If you’re a bird photographer, Spring must be the best time of year because so many birds are desperately trying to call attention to themselves, none more-so than the small Marsh Wren. Although you might not always get this close-up of a shot, it’s easy to get a clear shot of them because they hang on the top of reeds loudly proclaiming their desirability.
This is a “classic” Marsh Wren pose,
and I’ve got an awful lot of them over the years. These were taken a little over two weeks ago.
When I returned a little later to Theler I immediately noticed that most of the reeds where I got my first shots had fallen over. In fact, there were so few reeds left standing that I didn’t expect to see the Wren at all. I was wrong; although the wren (or wrens) weren’t singing, one was frantically building new nests.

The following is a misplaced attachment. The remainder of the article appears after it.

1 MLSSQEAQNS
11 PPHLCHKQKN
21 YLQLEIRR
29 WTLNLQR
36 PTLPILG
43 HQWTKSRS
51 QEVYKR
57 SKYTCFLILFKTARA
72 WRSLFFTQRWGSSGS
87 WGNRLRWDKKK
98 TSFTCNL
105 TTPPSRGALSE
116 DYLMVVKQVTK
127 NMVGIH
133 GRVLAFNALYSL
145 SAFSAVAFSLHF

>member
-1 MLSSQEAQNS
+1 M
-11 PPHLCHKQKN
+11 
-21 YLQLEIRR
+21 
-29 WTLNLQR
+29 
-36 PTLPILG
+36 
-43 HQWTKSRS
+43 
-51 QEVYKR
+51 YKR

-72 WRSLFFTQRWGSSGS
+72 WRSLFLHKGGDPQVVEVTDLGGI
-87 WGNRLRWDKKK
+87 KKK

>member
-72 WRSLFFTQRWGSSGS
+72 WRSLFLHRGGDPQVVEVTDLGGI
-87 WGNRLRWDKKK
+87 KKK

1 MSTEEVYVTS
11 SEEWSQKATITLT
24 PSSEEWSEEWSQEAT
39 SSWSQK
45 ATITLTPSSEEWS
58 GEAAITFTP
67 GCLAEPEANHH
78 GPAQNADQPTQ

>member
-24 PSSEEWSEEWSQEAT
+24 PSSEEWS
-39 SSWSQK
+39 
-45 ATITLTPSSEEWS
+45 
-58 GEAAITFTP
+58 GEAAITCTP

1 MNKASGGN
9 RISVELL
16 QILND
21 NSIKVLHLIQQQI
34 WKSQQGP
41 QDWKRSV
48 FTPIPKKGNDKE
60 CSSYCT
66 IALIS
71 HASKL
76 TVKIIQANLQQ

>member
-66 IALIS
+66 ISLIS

In fact, it was so busy dashing about that most of the time I found it nearly impossible to keep it in frame.
The last time I visited, though, the wrens were neither singing loudly nor frantically building a nest. There was an awful lot of tail flashing, though,
particularly when another wren would fly by. I don’t read Wren well enough to know whether the bird was trying to get its mate’s attention or whether it was warning other wrens to stay away from it’s much smaller kingdom.